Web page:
The Herald - Arts - - Arts -

Tal­bot Rice Gallery, South Bridge, Ed­in­burgh 0131 650 2210 Un­til May 10 Tue-Sat 10am – 5pm

When En­rico David’s first ma­jor ex­hi­bi­tion, Ul­tra Paste, opened at the ICA in the au­tumn of last year, crit­ics were unan­i­mous in their ad­mi­ra­tion. “This is the kind of ex­hi­bi­tion that made the ICA fa­mous 50 years ago,” said The Guardian. “His per­verse wit has some­thing about it of early David Hock­ney and some­thing of Miss Jean Brodie.” Six months on, the ex­hi­bi­tion gets its only ma­jor non-Lon­don show­ing at Tal­bot Rice, al­low­ing Scot­tish view­ers to as­sess the im­pact of one of the UK’s most orig­i­nal young artists to have emerged in the last decade.

Born in An­cona on Italy’s east coast in 1966, En­rico David first came to the wider no­tice of the art world in 1999 when he cre­ated a se­ries of large-scale em­broi- dered works. Tal­bot Rice reg­u­lars may re­mem­ber one of th­ese from the 2006 sum­mer fes­ti­val pro­gramme, when David’s em­broi­dery was used as the cover im­age for the Girlpower and Boy­hood show. He has also re­cently mounted solo ex­hi­bi­tions at Trans­mis­sion, Glas­gow, and been ex­hib­ited at the Saatchi Gallery, the Venice Bi­en­nale and Tate Bri­tain.

David’s work in­cludes a strong sculp­tural el­e­ment. One of his more widely viewed works was the re­cent Tate Bri­tain sculp­ture, the much noted Chicken Man Gong, which mar­ried pub­lic sculp­ture with rit­u­al­is­tic sym­bol and was de­signed to be struck (or at­tacked) as a gong by Tate Bri­tain staff.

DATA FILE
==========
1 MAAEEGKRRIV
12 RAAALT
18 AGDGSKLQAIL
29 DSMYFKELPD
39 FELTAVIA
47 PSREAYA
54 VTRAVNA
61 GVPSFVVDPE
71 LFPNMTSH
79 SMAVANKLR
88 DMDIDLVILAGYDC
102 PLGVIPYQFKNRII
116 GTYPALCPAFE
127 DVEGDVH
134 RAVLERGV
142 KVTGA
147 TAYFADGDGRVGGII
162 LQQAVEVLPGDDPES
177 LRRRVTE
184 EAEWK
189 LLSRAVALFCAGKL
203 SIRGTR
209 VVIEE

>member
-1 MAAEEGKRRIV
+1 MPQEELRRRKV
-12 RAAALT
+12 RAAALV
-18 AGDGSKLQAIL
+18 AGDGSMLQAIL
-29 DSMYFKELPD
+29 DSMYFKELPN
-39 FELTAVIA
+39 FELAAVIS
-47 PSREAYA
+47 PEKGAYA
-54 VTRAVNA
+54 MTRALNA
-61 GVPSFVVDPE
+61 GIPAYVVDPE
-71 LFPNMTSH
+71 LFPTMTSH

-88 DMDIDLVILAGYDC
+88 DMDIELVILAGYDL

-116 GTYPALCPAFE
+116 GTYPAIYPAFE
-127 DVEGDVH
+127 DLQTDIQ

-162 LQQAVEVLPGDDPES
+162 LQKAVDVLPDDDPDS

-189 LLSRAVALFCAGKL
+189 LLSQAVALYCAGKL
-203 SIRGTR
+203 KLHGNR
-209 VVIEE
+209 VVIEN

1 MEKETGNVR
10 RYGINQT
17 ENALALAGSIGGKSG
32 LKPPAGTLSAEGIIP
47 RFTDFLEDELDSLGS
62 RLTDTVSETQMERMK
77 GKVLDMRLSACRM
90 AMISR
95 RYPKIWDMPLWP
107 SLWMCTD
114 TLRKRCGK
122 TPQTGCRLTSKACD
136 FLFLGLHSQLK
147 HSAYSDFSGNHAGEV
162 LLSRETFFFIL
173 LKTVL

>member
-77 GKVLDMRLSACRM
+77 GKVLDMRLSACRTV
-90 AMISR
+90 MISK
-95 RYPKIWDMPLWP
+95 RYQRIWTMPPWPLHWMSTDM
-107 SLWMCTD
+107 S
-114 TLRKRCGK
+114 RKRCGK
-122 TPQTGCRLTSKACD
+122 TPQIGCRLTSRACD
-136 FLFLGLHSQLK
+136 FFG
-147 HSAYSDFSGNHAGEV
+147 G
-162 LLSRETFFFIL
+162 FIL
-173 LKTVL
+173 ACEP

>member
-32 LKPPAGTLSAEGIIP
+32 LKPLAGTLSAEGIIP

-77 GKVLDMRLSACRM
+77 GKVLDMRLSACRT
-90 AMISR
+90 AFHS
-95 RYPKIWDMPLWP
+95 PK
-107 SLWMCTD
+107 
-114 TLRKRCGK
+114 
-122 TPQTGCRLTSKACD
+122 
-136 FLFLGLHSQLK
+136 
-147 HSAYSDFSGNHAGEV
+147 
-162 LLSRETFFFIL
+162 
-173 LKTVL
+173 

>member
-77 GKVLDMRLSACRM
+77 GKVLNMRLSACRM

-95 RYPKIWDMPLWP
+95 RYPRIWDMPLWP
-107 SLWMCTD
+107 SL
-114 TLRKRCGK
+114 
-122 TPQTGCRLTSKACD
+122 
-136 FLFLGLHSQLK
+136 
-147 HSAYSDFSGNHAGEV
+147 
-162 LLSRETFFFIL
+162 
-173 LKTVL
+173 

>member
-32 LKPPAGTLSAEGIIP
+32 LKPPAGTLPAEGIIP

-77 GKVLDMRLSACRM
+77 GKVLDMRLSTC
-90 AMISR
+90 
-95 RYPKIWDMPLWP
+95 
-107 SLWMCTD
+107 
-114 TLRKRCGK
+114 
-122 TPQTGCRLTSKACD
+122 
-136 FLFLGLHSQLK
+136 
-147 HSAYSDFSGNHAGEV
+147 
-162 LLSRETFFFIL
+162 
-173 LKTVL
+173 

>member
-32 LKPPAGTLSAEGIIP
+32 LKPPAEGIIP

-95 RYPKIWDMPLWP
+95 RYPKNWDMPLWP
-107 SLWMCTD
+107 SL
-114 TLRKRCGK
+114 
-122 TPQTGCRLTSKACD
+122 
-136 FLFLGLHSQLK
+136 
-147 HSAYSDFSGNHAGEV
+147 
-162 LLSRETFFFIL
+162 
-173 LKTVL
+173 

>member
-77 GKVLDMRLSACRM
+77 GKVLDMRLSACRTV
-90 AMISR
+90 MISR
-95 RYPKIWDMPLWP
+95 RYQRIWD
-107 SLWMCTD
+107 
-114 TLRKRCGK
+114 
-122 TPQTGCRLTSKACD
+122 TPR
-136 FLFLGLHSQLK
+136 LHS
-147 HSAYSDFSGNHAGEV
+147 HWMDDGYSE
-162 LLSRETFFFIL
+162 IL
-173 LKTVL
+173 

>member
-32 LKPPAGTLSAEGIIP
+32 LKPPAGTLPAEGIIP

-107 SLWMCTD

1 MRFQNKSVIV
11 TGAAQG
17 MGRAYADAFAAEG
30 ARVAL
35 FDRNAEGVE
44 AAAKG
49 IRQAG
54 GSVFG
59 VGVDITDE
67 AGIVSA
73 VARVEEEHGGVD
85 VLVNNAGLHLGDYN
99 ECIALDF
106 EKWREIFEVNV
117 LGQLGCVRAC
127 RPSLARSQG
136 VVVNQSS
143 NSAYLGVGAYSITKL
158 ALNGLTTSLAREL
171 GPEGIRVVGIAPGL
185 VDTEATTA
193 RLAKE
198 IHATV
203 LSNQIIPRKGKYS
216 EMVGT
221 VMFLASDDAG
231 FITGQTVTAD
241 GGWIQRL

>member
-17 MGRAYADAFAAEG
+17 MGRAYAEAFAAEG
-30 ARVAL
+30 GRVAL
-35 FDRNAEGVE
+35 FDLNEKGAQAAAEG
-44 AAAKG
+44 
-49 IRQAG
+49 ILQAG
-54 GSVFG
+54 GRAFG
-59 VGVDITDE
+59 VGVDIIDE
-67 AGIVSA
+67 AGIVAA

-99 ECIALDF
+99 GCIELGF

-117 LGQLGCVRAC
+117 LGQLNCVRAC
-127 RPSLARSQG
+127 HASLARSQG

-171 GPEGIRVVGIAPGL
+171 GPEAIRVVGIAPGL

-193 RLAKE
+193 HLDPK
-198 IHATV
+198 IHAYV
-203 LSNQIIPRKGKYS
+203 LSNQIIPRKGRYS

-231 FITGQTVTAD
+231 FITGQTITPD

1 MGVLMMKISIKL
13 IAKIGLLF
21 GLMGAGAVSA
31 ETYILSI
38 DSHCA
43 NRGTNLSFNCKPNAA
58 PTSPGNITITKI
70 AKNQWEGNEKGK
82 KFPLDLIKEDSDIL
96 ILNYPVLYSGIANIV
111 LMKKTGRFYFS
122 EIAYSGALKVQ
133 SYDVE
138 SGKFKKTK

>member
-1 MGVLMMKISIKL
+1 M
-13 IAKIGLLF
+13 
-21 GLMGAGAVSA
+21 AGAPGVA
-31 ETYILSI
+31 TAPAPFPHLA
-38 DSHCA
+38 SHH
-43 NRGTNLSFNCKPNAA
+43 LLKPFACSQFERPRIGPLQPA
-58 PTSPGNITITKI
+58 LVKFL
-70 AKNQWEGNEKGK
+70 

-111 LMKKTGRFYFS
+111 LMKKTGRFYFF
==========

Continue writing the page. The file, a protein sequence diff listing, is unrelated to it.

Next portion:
His lively, ques­tion­ing work, while based firmly in the art of draw­ing, is the­atri­cal, pur­posely fic­tional, edg­ily un­sta­ble, play­ful, crude and provoca­tive. “It re­acts to a world of hys­ter­i­cal cor­rect­ness and eti­quette that de­mands that we com­ply to so­cial nor­mal­ity,” says the Tal­bot Rice’s pro­mo­tional ma­te­rial.

David, in an in­ter­view with the Tate, said “draw­ing is the start­ing point for most of my work,” a body of work that in­ter­acts and draws on ex­ist­ing cul­tural codes, “from the ren­der­ing of a pho­to­graphic im­age to a more in­tu­itive, spon­ta­neous approach”. His bor­row­ing, stylis­ti­cally and tech­ni­cally, from tra­di­tional craft is an at­tempt to im­ple­ment an or­gan­i­sa­tional struc­ture on “the of­ten chaotic na­ture of my re­sponse to re­al­ity”. His artis­tic lan­guage is all about his “need for dis­con­ti­nu­ity, dis­rup­tion and mis­use,” which he places at the heart of his prac­tice.

So, what of Ul­tra Paste? The ti­tle work, a rep­re­sen­ta­tion of his child­hood bed­room reimag­ined through the veil of a 1935 photo mon­tage by Dora Maar, pic­tures a teenage David per­pe­trat­ing “a shame­ful act” on a man­nequin rep­re­sent­ing “trust­wor­thi­ness”, the viewer peer­ing in from the roped-off door­way.

Else­where, wildly elab­o­rate ti­tles hold the key to the works’ “mean­ing”. The self­evi­dent S***** Tantrum gouaches, in­clud­ing the evoca­tively ti­tled Mud­hippy, turns mother and two daugh­ters into ma­ture ched­dar. It’s part car­ni­val, part hys­teric, part rage, part in­san­ity – and all thrown to­gether in an orig­i­nal but his­tor­i­cally rooted style. In the words of one critic, he is “the anti-hero of art in our time.”

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